I realize that the rule also permits a party to seek injunctive relief in a court of competent jurisdiction. Significantly, however, Rule 10335(g) also states that "[i]f a court has issued an injunction against one of the parties to an arbitration agreement, unless otherwise specified by the court, any requested arbitration concerning the matter of the injunction shall proceed in an expedited manner according to a time schedule and procedures specified by the arbitration panel appointed under this Code." If I were to issue an injunction, then, the parties' dispute would likely be considered very soon afterwards by an arbitration panel. In addition, were I to grant injunctive relief, I would make it a condition of any preliminary injunction order that the order be dissolved if the arbitration panel found that interim injunctive relief was not warranted. See Merrill Lynch v. Salvano, 999 F.2d 211, 216 (7th Cir. 1993) (district court erred in extending temporary restraining order after arbitration panel was in place and able to consider plaintiff's request for injunctive relief); Merrill Lynch v. Dutton, 844 F.2d 726, 728 (10th Cir. 1988) (remanding case with directions to "modify the preliminary injunction to expire when the issue of preserving the status quo is presented to and considered by the arbitration panel"); Merrill Lynch v. Masri, No. 96-CV-3804, 1996 WL 283644 *5 (E.D.Pa. May 28, 1996) (injunction would terminate automatically upon declaration by NASD arbitration panel that it should terminate); Wells v. Merrill Lynch, 919 F. Supp. 1047, 1055-56 (E.D.Ky. 1994) (injunction would remain in effect until dissolved by arbitration panel); Merrill Lynch, Pierce, Fenner Smith v. Grall, 836 F. Supp. 428, 434 (W.D.Mich. 1993) (injunction order would remain in effect until arbitration panel addressed whether order should remain in effect).

To consider plaintiff's motion for an injunction, then, would accomplish nothing but adding an additional, wholly unnecessary step to this litigation. Since the order would only remain in effect if the arbitration panel found that it should, it clearly makes more sense for the parties to proceed directly to arbitration. See In re Bankruptcy Case No. 91 B 23969, No. 94 C 6226, 1994 WL 673055 *9 (N.D.Ill. Nov. 28, 1994) ("remanding the issues . . . to the arbitration proceeding will reduce duplicative proceedings to a single forum which serves judicial economy and spares the resources of at least some of the parties . . ."); Coles Express v. New England Teamsters and Trucking Indus. Pension Fund, 702 F. Supp. 355, 364 (D.Me. 1988) (submission of dispute to arbitration in first instance would promote judicial economy and avoid piecemeal litigation).

Moreover, both sides agreed at oral argument that if the court were to proceed with the preliminary injunction motion, some discovery would be necessary, followed by a hearing. See Fengler v. Numismatic Americana, Inc., 832 F.2d 745, 747 (2d Cir. 1987) ("On a motion for preliminary injunction, where essential facts are in dispute, there must be a hearing . . . and appropriate findings of fact must be made") (quoting Visual Sciences, Inc. v. Integrated Communications, Inc., 660 F.2d 56, 58 (2d Cir. 1981)). However, "[t]he overwhelming majority of cases . . . hold that all discovery should be stayed where litigation is stayed pending arbitration." Schacht v. Hartford Fire Ins. Co., No. 91 C 2228, 1991 WL 247644 *3 (N.D.Ill. Nov. 6, 1991) (collecting cases). If any discovery is to be had, then, it is preferable to have it occur in the arbitration proceeding under the supervision of the arbitration panel.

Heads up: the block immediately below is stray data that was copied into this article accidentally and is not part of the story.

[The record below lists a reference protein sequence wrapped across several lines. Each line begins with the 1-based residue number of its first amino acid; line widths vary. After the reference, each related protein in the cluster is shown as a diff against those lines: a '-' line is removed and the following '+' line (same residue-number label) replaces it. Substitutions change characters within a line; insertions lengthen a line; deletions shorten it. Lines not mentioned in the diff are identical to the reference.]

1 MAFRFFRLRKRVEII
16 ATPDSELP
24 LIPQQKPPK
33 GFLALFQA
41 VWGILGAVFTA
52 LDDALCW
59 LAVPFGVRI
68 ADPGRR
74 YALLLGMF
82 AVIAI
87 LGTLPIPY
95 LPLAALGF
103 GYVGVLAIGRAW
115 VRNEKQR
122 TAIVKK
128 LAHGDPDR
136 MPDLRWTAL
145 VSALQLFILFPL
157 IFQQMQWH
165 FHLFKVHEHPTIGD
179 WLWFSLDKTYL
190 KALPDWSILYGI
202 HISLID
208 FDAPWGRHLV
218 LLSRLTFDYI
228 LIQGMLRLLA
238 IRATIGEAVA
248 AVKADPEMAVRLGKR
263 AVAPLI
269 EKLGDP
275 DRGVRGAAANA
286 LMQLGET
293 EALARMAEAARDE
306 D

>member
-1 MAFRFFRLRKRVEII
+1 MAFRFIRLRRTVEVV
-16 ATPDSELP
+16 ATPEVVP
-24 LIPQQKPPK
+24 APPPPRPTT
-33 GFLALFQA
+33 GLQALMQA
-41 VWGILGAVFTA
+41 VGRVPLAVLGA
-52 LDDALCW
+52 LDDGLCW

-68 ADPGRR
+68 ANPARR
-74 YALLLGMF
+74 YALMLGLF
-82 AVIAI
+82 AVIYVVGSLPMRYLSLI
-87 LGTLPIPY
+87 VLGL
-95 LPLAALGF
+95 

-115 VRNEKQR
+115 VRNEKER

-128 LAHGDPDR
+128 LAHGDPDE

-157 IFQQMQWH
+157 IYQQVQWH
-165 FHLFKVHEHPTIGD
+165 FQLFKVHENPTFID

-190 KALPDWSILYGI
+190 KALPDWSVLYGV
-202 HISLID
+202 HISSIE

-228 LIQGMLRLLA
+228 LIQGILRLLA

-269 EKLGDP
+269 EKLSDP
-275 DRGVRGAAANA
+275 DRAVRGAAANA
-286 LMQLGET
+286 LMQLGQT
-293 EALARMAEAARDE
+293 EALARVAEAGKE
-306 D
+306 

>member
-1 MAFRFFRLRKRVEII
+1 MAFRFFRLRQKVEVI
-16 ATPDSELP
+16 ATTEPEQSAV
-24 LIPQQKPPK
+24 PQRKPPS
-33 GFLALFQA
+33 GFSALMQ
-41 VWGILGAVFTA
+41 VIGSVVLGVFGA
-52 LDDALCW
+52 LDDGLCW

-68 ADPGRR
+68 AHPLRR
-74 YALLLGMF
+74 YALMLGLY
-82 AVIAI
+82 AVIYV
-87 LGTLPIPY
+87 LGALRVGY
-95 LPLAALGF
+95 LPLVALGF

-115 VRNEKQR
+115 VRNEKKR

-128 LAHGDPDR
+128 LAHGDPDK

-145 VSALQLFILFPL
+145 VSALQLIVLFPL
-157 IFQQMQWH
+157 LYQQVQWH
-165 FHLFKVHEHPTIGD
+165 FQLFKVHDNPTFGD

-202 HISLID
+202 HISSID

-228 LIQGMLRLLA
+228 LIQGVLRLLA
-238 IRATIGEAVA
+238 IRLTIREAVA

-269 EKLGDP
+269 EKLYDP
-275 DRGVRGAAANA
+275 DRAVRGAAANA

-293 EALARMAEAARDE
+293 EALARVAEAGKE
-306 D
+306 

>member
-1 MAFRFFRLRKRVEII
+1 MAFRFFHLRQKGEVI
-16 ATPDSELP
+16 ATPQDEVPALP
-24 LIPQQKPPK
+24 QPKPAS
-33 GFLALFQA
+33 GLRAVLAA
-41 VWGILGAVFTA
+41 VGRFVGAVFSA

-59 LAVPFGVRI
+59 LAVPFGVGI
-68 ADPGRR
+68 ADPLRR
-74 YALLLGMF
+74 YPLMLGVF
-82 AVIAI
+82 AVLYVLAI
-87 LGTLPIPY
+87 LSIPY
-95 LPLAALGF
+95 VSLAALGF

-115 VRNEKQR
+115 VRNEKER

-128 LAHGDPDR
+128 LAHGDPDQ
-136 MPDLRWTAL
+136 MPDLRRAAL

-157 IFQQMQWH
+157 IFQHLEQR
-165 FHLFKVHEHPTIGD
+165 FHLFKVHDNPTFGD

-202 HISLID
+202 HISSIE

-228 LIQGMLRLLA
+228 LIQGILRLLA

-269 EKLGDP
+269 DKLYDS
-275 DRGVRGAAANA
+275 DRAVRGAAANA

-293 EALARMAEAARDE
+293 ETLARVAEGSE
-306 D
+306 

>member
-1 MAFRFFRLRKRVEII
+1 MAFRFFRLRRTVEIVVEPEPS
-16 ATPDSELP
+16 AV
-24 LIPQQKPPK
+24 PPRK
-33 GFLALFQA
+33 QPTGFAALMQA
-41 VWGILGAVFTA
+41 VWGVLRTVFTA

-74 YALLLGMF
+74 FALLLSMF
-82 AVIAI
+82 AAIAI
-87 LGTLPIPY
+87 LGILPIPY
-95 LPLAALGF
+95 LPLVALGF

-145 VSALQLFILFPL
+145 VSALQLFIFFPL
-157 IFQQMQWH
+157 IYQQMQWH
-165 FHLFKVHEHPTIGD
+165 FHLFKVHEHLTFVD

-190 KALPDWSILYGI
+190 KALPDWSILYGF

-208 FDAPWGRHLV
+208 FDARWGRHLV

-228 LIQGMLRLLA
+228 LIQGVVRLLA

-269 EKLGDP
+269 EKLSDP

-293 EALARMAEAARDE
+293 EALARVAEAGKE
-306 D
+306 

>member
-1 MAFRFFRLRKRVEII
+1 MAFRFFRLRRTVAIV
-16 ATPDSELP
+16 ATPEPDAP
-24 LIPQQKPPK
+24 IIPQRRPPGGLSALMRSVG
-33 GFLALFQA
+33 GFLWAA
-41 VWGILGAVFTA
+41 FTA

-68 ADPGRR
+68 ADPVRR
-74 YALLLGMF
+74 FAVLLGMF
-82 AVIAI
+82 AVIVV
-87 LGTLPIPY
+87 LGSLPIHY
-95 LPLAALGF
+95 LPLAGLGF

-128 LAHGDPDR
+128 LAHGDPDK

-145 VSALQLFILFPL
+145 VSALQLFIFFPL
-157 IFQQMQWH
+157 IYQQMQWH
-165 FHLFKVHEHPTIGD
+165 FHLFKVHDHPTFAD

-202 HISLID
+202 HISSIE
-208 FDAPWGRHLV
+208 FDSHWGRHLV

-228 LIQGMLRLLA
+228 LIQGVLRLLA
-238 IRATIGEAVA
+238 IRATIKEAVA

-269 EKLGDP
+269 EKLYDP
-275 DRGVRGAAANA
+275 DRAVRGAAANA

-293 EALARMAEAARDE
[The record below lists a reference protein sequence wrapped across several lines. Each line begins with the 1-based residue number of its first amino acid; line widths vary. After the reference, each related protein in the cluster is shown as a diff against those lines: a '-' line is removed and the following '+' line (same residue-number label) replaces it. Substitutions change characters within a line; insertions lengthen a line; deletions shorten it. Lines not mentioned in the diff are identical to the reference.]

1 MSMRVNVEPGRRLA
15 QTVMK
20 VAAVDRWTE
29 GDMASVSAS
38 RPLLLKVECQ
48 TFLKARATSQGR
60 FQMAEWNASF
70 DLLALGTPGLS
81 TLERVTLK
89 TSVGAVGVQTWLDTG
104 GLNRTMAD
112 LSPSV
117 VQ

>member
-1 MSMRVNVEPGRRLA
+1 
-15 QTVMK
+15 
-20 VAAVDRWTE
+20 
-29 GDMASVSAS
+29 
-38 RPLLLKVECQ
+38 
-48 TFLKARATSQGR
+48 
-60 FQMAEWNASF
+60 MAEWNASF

In short, under the particular facts of this case, it simply makes eminently good sense for plaintiff to seek injunctive relief in the arbitration proceeding rather than here. The NASD panel will be the ultimate arbiter of this dispute anyway, and to proceed in this court would run directly contrary to the policy favoring arbitration as a means to reduce "the costliness and delays of litigation." Genesco, 815 F.2d at 844. If plaintiff fails to avail itself of Rule 10335's provision for immediate injunctive orders, that is its own decision, and plaintiff cannot complain that such relief is unavailable.

Even if I were to consider plaintiff's motion, however, on the record before me now, it is questionable as to whether the motion would be granted. In the Second Circuit, a "party seeking a preliminary injunction must demonstrate `(1) irreparable harm should the injunction not be granted, and (2) either (a) a likelihood of success on the merits, or (b) sufficiently serious questions going to the merits and a balance of hardships tipping decidedly toward the party seeking injunctive relief.'" N.A.A.C.P., Inc. v. Town of East Haven, 70 F.3d 219, 223 (2nd Cir. 1995) (quoting Resolution Trust Corp. v. Elman, 949 F.2d 624, 626 (2d Cir. 1991)).

Based again on the particular facts of this case, I believe that plaintiff has not demonstrated a threat of irreparable harm occurring prior to a decision by the arbitration panel. For one thing, as noted, plaintiff could seek immediate injunctive relief in the arbitration proceeding, and the NASD rules provide for a hearing and an order in a matter of days. Although plaintiff contends that the process could take longer than that, I am not persuaded that there is a significant risk of any major delay. Given the fact that defendants resigned from their positions with American Express months ago, and have allegedly been wrongfully soliciting American Express clients ever since (in fact, they allegedly told their clients about their move to another firm even before they resigned), the short length of time that it would take for an arbitrator to rule on a request for an immediate injunctive order presents a comparatively very minor risk of harm to American Express.

Furthermore, any harm that American Express might suffer during this time period would be compensable by money damages. Although there is case law to the effect that loss of customer goodwill, trust and confidence in cases of this nature is immeasurable and therefore irreparable, of significance in the case at bar is the fact that defendants have allegedly been soliciting former clients for a period of several months. In terms of damage to American Express's reputation among its customers, then, the harm has been done; defendants' former customers have already been solicited. See Merrill Lynch, Pierce, Fenner Smith, Inc. v. Bradley, 756 F.2d 1048, 1054 (4th Cir. 1985) (once solicitation occurs, "the damage is done. The customers cannot be `unsolicited'").

Any injury suffered by American Express between now and an arbitration decision, then, would probably be in the form of transactions conducted between defendants and their former clients. That damage could be measured by reference to defendants' commissions, and hence is remediable by money damages. That is particularly true given the short period of time that it would take to obtain an arbitration decision, which would mean that the number of such transactions occurring would in all likelihood be small.


Defendants' motion to stay this action in favor of arbitration (Item 12) is granted. All proceedings in this action are stayed pending the outcome of the parties' arbitration proceeding.

Plaintiff's motions for a preliminary injunction (Item 2) and for an expedited motion hearing and discovery schedule (Item 3) are denied.